ETA: This post is US-centric, and I should have made that clear. How much or little it applies to other countries, I can’t say.
As soon as employers made college a necessity for jobs of any significant income (and even some of shockingly low income, such as “receptionist”) back in the 80s or 90s, college started increasing tuition costs into the stratosphere. The cost for a four year degree at even a modest state school is now, in technical economic terms, fucking ridiculous.
How can I say that, knowing how much college increases (on average) a graduate’s lifelong earnings and so on? Because not every degree has that effect. Many degrees lead to an empty or low-paying job market. What can someone with a degree in history, English, or archeology do besides teach history, English or archeology? (And please don’t say “write books” – authors make well below minimum wage, unless they are among the very, very small minority who make it big.) There are a precious few degrees that actually pay for themselves in earnings: engineering, for one. Even degrees for doctors and lawyers – which can pay for themselves eventually – are getting tougher and tougher to justify, because the initial expense is horrendous, and the period of working for little or no money after school is harsher than it was for previous generations because the cost of living is increasing every year (forcing young graduates into even more debt than the degree did).
For kids whose parents couldn’t afford a college fund, who are completely on their own to pay their way through school, it just doesn’t make economic sense to become a doctor when you could become a nurse with far less expense. It may not even make sense at all to go to college, when you could become an administrative assistant or a carpenter and earn a modest but decent living without tens of thousands (or more) in debt from which you have to recover, and still have hope of promotion to something better. And don’t bring up scholarships – they’re increasingly hard to come by, the competition gets worse every year, and in some fields they’re not available at all.
Now, employer degree lust is not the only reason college costs have risen to the point where smart, poor kids are being left behind, but it is one that could be addressed very quickly without costing anyone a dime. Employers need to get over the idea that a college degree is necessary in every profession. It is not. Just a few decades ago, employers realized that people could pick up, for example, how to do an engineer’s job without having an engineering degree, and they recognized that a certain number of years of job experience were equivalent to a degree.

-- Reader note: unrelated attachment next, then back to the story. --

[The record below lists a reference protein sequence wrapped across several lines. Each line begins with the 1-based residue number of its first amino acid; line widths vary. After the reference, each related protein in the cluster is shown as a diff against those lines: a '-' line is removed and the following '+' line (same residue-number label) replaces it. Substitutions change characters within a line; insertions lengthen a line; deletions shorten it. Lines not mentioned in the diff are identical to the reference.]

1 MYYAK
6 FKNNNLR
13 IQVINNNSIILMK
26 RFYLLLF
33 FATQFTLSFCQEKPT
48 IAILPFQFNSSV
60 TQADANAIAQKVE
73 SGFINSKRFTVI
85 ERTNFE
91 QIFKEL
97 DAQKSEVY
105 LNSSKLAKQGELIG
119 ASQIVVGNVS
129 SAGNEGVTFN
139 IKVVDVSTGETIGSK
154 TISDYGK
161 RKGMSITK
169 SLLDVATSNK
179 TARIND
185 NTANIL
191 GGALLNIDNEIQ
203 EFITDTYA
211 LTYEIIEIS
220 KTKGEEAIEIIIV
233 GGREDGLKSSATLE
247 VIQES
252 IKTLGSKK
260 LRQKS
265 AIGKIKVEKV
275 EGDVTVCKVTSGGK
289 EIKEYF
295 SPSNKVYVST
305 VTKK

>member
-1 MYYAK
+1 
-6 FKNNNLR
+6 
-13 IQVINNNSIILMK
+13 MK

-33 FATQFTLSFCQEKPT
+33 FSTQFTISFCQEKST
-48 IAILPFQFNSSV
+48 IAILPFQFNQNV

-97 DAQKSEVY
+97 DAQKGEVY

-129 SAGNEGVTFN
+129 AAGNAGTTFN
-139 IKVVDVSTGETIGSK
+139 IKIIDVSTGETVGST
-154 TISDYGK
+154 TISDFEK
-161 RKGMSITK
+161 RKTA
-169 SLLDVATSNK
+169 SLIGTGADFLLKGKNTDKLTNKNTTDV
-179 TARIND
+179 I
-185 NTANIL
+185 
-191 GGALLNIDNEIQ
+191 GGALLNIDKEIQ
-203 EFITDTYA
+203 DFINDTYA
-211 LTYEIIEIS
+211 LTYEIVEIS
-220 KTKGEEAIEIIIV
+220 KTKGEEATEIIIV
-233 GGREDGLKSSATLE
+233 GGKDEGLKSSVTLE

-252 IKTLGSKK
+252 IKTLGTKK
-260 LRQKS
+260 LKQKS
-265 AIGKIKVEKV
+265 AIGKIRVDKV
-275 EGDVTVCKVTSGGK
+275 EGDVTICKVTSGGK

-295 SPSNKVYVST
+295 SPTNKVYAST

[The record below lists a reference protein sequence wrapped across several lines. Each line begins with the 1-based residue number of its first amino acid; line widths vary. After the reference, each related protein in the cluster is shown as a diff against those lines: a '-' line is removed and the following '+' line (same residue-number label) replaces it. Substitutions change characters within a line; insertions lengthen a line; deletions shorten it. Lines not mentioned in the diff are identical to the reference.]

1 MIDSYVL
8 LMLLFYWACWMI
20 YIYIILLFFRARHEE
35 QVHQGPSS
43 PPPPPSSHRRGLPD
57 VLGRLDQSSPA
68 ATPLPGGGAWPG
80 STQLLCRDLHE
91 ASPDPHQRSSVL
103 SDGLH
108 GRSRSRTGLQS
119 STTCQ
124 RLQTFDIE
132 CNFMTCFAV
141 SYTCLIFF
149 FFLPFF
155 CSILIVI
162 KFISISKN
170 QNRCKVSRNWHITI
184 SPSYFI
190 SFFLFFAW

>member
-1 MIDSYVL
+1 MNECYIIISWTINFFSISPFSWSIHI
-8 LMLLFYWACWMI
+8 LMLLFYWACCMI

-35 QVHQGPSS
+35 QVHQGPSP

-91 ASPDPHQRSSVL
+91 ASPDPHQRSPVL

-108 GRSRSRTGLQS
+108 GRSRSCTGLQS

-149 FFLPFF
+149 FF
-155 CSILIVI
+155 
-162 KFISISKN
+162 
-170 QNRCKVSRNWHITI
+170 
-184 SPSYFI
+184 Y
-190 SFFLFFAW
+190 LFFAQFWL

Employers need to stop thinking “degree=qualification” and instead establish qualifications that can be met in more than one way. For example, a poor smart kid can learn every skill needed to be an editor in a publishing house. Books and textbooks are readily available, and there’s information all over the internet, which can be accessed for free at most libraries, so self-education is very possible. Instead of requiring an English degree, a publishing house could instead require applicants to describe in an essay what they’ve done to train themselves for editing (whether that’s college or self-education). After weeding out the ones who don’t impress, the publishing house would interview applicants and give them an editing assignment to complete on the spot under supervision (to avoid the possibility of cheating). The publishing house would still get quality employees and poor smart people would have a fighting chance for good jobs.
For another example, certain types of engineering are far more complex – even if someone has a remarkable flair for constructing engines from crap they found at the junkyard, there are solid reasons why an employer might want them to learn the math skills and concepts involved in engineering. But is there any reason these skills can’t be learned on the job, if the person passes a math test which indicates the capacity to learn it?
The problem is that employers are too lazy to take on the work of apprenticeship. That duty has been passed onto colleges. And yet, the people who actually work with 23 year olds know apprenticeship still goes on. It has to – no college can anticipate precisely what your company wants its employees to do. Companies imagine they’re avoiding apprenticeship, when they’re not. And I suspect – based on personal observations – what most kids learn in 4 years of college could be compressed into 6 months of apprenticeship.
There are only two fair solutions: the Federal and state governments must find a way to make college degrees available to everyone at every income level, or we must create alternatives to college degrees that allow people to better themselves and have that reflected in their income. Not only does the second one not cost tax payers or anyone else a dime, it makes more sense.